Author, Christian Weller
Social Security is the bedrock of Americans’ retirement income security. So you may have been concerned by the news that the federal government needed to dip into the Social Security’s trust fund to pay for the program this year.
Does that mean Social Security’s future isn’t safe? As an economist who has written extensively on retirement and Social Security, I believe the system’s problems are manageable. The only question is whether Congress has the political will to resolve them.
A manageable problem
Social Security benefits typically make up the largest share of retirees’ incomes, even though the average benefit is actually quite modest. In 2016, 41.2 million retired workers received an average monthly benefit of $1,360.13.
While American families count on this program, Social Security faces a long-term financial challenge, as the latest annual trustees report shows.
Basically Social Security works like this: Today’s workers pay for the benefits of retirees via the payroll tax. For most of the past 35 years, workers paid more into the system than retirees received in benefits, creating a surplus that was invested in interest-accruing trust funds.
The trustees report stated that the federal government will have to tap Social Security reserves to pay a small portion of promised benefits in the current fiscal year for the first time since 1982. They also projected Social Security can continue to pay 100 percent of benefits through 2034 by relying in part on the money in the trust funds.
At that point, the trust funds will be depleted, and Congress will need to decide whether to increase revenue, cut benefits or both. Otherwise, Social Security will be able to pay just 79 percent of promised benefits in 2035 and a little less for the foreseeable future.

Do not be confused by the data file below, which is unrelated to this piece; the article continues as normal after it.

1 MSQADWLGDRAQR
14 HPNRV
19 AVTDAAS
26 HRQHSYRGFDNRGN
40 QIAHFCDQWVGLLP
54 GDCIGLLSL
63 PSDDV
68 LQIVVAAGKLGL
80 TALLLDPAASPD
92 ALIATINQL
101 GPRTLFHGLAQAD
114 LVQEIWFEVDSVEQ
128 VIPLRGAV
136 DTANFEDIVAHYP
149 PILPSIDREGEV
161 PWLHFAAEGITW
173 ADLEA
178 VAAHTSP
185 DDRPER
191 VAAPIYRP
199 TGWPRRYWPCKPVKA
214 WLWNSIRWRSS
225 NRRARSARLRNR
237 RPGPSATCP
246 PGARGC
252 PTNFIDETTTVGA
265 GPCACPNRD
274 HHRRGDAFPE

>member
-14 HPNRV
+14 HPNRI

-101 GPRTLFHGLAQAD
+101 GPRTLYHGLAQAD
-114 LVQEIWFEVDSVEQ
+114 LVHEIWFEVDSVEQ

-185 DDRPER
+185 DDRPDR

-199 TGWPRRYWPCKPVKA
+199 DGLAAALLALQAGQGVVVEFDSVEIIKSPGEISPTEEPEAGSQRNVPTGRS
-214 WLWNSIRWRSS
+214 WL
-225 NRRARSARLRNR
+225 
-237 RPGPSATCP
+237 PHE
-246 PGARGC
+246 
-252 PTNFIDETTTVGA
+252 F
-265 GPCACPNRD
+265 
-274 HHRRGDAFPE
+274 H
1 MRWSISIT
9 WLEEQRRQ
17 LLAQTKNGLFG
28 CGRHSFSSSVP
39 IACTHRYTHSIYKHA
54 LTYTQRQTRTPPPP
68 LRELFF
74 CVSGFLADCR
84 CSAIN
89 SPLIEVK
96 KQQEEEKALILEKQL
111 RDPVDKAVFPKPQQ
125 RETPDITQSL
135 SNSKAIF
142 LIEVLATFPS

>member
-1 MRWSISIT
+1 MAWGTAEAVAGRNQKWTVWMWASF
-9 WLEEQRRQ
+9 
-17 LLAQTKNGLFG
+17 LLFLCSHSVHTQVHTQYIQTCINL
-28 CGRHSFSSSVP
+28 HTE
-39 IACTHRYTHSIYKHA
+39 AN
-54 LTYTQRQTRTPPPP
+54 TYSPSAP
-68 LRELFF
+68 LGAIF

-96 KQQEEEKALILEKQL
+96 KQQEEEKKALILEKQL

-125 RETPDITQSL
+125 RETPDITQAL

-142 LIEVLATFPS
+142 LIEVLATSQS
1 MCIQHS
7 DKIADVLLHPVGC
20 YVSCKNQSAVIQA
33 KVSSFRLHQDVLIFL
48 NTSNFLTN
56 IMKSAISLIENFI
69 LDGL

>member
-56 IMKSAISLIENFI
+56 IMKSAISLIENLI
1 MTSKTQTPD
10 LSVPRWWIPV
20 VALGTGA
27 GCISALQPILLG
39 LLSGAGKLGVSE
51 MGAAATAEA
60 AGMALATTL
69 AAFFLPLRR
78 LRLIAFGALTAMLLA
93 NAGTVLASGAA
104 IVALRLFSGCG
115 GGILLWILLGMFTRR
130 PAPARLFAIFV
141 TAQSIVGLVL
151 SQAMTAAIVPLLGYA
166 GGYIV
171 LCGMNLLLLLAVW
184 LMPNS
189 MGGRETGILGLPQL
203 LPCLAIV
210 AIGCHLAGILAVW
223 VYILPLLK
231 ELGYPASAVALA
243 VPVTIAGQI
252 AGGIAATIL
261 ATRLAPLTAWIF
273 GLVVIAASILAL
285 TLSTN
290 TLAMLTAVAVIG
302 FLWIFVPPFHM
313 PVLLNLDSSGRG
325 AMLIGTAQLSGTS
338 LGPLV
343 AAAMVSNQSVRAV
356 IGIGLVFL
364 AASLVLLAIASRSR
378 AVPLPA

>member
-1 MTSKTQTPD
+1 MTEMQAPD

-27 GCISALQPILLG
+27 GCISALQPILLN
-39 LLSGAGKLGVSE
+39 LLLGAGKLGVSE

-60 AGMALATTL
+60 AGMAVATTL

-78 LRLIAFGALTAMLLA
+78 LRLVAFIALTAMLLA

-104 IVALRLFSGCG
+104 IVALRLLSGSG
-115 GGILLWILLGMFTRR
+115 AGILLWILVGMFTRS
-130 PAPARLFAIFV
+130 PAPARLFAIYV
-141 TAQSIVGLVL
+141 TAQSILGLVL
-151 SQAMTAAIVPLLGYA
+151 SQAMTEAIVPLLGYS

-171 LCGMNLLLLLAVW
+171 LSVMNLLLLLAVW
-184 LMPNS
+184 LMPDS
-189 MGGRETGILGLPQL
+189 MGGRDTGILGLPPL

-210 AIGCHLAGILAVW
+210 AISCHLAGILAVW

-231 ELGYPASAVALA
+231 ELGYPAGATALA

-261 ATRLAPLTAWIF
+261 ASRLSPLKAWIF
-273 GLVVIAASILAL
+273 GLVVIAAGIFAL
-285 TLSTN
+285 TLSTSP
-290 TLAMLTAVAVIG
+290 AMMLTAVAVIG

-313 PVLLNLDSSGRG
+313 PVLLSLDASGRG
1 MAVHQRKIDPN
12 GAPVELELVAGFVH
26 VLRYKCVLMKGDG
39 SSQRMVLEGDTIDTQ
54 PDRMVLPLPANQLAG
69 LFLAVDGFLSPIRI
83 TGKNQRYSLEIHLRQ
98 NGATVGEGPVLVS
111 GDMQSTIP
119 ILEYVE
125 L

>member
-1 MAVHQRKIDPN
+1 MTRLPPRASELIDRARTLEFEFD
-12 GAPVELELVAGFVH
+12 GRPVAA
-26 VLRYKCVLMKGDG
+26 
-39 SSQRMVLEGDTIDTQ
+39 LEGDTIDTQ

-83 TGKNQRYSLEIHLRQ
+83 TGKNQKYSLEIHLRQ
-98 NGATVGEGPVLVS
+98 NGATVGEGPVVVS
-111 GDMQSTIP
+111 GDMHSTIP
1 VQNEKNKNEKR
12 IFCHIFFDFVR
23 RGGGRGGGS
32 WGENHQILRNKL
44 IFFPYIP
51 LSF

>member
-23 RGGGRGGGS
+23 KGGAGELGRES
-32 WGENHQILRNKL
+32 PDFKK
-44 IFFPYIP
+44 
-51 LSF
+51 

Social Security’s projected shortfalls over the coming decades are larger than initially estimated because, as my research has shown, rising economic inequality has pushed more individual income beyond the reach of its payroll tax, which was capped at $127,200 in 2017. This has meant less revenue and higher costs than projected.
Despite the alarmist headlines, however, this is neither the end of the world or the end of Social Security. The trust funds were never intended to be left alone –and indeed have been tapped many times since they started.
In other words, addressing the financial shortfall poses a manageable long-term challenge. For example, increasing the payroll tax by just 2.88 percentage points would cover the expected shortfall over the next 75 years.
The annual shortfall is also equivalent to about 1 percent of U.S. gross domestic product. To put this in perspective, that’s less than the 1.4 percent of GDP the recent tax cuts are projected to cost in 2019. Paying for Social Security’s long-term financial shortfall is a matter of policy choices and political will.
In my opinion, it is not an insurmountable economic obstacle.
Author, Christian Weller
Professor of Public Policy and Public Affairs, University of Massachusetts Boston
Prior to joining the University of Massachusetts, Boston faculty, Professor Christian Weller was a senior economist at the Center for American Progress, where he remains a senior fellow. He has also worked at the Economic Policy Institute in Washington, D.C., Center for European Integration Studies at the University of Bonn in Germany, under the Department of Public Policy of the AFL-CIO in Washington, D.C., and in banking in Germany, Belgium and Poland.
This article was originally published on The Conversation
Christian Weller has received funding from AARP. Christian Weller is a senior fellow with the Center for American Progress.
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